Sal’s mother is there, facing the wall, kissing a piece of paper with her eyes closed. She turns around and looks at Sal. “Jimmy, you’ve been AWOL for thirty days. You have to go back. If you don’t, they’ll put you in jail.”
Sal turns around to his father’s bed.
His grandfather is sitting there. His grandfather says, “Jimmy, what are you? Are you a criminal, or are you a hero?”
Sal’s mother grabs his hand and says, “It’s not your fault, Jimmy. You didn’t force Pete into that baby blue ‘57 Chevy.”
Two muffled thumps echo up the stairs. The sound startled Sal. He looks back and forth between his mother and grandfather. Then he pulls his hand from his mother and runs down the stairs. When he gets to the bottom, Smitty and Pete are dying in the darkness on either side of him. Their blood fills the niches in the wood floor and floods the cracks between the planks. A hypodermic needle filled with a cloudy, yellowish liquid appears on the banister. It glows like a dim light-bulb, drawing out only the brighter colors in the room and making everything look soft. Jim tells Sal to stick the needle in his arm. He does.
“What is this?” Sal asks.
Jim says, “That’s piss.”
“Why am I putting piss in my blood stream?”
“Because it hurts to bleed, son. Did it ever hurt to piss?”
The stairs turn into a path in Vietnam that looks much like the backyard of Sal’s childhood. Dust settles on the ground and all is quiet. Twenty-seven soldiers crawl from narrow holes on the sides of the trail and check the two bodies lying in the path. Someone says, “We have a breather. Where’s the morphine?” They huddle around Pete, whose breathing is hard and shallow. His eyes are fixed on the baby blue sky where a plane flies overhead and leaves a white streak across. His breath sounds like a far away scream.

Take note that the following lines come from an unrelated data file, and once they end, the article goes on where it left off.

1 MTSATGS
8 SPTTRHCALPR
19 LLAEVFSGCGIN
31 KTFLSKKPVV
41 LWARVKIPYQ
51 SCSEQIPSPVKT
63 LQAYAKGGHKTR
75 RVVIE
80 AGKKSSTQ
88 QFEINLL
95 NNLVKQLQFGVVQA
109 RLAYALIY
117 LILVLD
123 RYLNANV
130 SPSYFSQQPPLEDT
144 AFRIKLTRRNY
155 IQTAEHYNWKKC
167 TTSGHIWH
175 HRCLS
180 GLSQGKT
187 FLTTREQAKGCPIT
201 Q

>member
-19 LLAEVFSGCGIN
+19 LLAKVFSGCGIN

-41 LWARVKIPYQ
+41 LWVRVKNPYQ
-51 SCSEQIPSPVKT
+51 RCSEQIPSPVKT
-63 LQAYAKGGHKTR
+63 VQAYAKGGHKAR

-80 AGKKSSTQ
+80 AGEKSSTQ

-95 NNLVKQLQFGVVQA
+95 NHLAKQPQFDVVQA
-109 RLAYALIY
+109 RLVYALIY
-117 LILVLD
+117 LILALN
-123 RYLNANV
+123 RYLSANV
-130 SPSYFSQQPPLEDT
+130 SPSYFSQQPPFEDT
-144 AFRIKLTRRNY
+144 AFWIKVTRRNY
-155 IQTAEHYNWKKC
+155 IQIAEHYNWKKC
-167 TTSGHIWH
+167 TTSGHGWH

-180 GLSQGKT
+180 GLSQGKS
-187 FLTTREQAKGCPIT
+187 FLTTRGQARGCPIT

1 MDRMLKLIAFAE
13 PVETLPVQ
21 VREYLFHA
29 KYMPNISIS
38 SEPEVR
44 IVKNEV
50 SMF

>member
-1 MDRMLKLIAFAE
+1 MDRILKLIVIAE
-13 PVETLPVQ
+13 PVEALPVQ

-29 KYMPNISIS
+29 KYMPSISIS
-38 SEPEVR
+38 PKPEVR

Jim whispers, “Pete needs piss in his blood stream.”
A soldier pulls two green cadaver bags from a green canvas bag. When he unzips one a pulley squeaks. A thin shadow passes over Sal’s eyes. There is a shovel in his hand, traces of dirt up to his elbows, and the hot sun in the clear blue sky beats down on his neck. Sweat drips from his chin.
His mother says, “Sal.” She is hanging clothes on the line. “Sal, your father wants to see you when you’re finished digging that hole.”
A bang comes from inside of the house. Sal and his mother turn their heads. Sal drops the shovel and runs inside. The house is empty.
The TV is on, and its glow fills the room with pulsing blue. The man in the foreground on the screen is an old man in a marine uniform. He has gray hair and his skin hangs loose on his face. There are two dead bodies on the ground in the background, blood oozing from their heads and spreading out on the dusty path. A plane screeches across the bluest sky, leaving a trail of white as thin and perfect as a pin stripe.
The old man says, “Is there a hero in you?”
The camera pans up close on the dead bodies and focuses on the expressionless faces.
Another voice says, “The few. The proud. The Marines.”
In the bedroom, above the living room where Sal stands, drips of Jim’s blood, mixed with piss, drop from the soaked edge of the baby blue comforter on Jim’s bed, steadily tapping the floor. Sal ascends the stairs, slowly and quietly, hearing his own heart and breath now, and the drip, the stairs creaking, his heart again, another step, a drip and his breath, all the time knowing what he will find behind his father’s door but still afraid to look. And at the door he just stands there. He stared at the door knob. Then he feels his father’s hands on his shoulders, his eyes still fixed on the door, his mind still on what lies beyond.
“Three soldiers in a row, Sal. One, two, three. Three, Sal.”
Joel Mowdy is a graduate student in writing at the University of Michigan. He is at work on a collection of stories about Floyd Harbor.